New York Test Case Highlights Deplorable Nature of Appointed Counsel System

Today’s New York Times contains an interesting article concerning the deplorable state of court-appointed counsel in New York State and the lawsuit brought by people challenging the court appointed counsel system. Kimberly Hurell-Harring was represented by court appointed counsel in Washington County, New York.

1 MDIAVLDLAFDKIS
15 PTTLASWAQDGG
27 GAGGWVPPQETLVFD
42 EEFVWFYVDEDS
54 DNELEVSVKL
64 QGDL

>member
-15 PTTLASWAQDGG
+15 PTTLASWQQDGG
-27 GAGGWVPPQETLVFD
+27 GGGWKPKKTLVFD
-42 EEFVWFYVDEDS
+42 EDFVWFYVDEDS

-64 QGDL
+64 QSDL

She was charged with smuggling a small amount of marijuana into a prison for her husband (an inmate at the facility). The court appointed counsel was a local favorite and the low ball bidder on the public defender contract. Counsel had multiple reprimands, suffered from depression, and was in trouble with the bar on other matters of neglect. He pled his client guilty to a non-existent felony. Tipped off about the case, the New York Civil Liberties Union sent an observer into the courthouse and watched. They reported that the attorney had virtually no contact with his client who rushed the case through. Ms. Hurell-Harring is the lead plaintiff in a civil suit challenging whether New York is providing adequate counsel to its indigent defendants and challenging the decision to leave the appointed counsel system in the hands of various counties. Except for the name of the suit, this could be Michigan. A similar suit is pending in the Michigan Courts and is currently on appeal to the Michigan Court of Appeals. Except for the names of the parties, the facts are virtually the same. The ruling in this case could have a dramatic effect on Michigan law.